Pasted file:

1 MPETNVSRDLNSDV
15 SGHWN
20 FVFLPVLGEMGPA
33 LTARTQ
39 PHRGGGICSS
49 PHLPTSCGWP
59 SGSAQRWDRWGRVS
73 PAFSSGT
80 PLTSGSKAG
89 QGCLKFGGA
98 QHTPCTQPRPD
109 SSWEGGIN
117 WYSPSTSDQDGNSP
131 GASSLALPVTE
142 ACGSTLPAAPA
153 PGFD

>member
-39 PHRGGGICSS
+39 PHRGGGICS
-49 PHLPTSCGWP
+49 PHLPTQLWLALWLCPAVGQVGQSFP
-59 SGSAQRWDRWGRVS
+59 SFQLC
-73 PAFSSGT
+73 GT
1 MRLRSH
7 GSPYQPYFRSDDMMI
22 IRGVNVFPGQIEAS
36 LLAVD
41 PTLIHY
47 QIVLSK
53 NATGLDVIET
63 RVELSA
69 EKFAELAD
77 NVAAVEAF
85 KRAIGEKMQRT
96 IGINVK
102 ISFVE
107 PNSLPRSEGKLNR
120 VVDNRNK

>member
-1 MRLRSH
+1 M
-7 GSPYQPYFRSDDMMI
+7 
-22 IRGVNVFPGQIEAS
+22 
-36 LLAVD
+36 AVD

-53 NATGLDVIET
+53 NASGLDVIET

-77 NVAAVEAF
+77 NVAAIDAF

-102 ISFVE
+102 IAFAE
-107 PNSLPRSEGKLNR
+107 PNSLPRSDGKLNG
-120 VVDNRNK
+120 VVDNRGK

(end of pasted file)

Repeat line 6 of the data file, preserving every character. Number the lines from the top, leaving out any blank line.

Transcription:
49 PHLPTSCGWP